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Possible good news for aircraft-repair work at Robins

C-130 mechanics work on one of the older planes in the fleet under cover of one of the nation’s oldest plane hangars at Robins Air Force Base in August.
C-130 mechanics work on one of the older planes in the fleet under cover of one of the nation’s oldest plane hangars at Robins Air Force Base in August. bcabell@macon.com

The group that supports Robins Air Force Base held its first meeting in nine months Thursday, and heard some potentially good news.

It was the first meeting of the 21st Century Partnership under the leadership of Dan Penny, the new president. He told the members that talks are in progress for Robins to get more C-130 work.

“It hasn’t been approved by the Air Force but there is somebody working on it, I can tell you that,” he said. “It will take probably at least two years for that to happen.”

But he explained it in a way that sounded hopeful. Robins currently does most of the heavy maintenance on C-130s, but some of it is done at Hill Air Force Base in Utah.

However, Penny said Hill is taking on F-22 and F-35 work, and it doesn’t have room to expand. With those new missions, he said the C-130s are going to have to go somewhere.

“They don’t have room to park the airplanes,” he said.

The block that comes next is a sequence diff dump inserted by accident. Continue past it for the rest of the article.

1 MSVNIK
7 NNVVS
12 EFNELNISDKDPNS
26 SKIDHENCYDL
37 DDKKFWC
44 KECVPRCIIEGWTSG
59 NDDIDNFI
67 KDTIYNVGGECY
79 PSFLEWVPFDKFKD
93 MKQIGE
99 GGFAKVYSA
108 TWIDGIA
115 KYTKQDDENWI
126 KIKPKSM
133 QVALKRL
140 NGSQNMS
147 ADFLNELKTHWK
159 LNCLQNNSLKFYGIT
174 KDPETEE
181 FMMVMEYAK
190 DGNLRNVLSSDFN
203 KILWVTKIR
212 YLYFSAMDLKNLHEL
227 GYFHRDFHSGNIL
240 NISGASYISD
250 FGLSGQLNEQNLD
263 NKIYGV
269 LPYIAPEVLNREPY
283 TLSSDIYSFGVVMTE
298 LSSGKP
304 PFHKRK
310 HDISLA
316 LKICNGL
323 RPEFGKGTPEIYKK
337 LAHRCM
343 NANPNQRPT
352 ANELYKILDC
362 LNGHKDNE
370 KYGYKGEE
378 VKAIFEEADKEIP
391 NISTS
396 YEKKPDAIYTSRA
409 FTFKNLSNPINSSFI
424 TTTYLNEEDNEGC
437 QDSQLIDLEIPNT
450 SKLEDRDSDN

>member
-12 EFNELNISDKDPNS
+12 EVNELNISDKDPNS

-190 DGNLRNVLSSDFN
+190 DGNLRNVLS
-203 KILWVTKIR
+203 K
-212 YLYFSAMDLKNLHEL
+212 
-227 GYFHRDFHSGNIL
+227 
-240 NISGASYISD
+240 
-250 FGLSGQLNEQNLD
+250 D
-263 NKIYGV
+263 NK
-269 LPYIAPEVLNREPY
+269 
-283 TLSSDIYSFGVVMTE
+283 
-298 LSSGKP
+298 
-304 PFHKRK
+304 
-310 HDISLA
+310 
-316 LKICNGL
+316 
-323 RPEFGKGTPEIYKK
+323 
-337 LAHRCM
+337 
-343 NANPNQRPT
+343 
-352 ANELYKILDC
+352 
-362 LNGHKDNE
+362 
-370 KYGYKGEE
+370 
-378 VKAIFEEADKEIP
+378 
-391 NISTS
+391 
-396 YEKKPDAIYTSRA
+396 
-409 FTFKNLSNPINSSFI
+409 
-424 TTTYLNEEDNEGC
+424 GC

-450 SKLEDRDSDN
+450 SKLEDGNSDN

Another hopeful sign is that he said the effort is being spearheaded by Brig. Gen. Walt Lindsley, who commanded the maintenance area at Robins for the past two years. Lindsley is now working at the Pentagon.

Roland Leach, spokesman for Robins, said in an email that the base had no comment on the proposal.

“Since it is pre-decisional at this time, it would be inappropriate to comment on C-130 workload coming to Robins,” Leach stated.

Penny said he isn’t sure how many more planes that could be or how many additional jobs it could mean for the base.

The meeting was held at the Goodwill Industries in Macon. It was the first meeting since December because the group has been without a president, but actually only one meeting had been missed. The partnership had previously decided to have only two public meetings each year, although the executive board meets more often.

However, the group has now decided to return to having four public meetings per year. The next is planned for Dec. 8 at the Museum of Aviation.

Wayne Crenshaw: 478-256-9725, @WayneCrenshaw1

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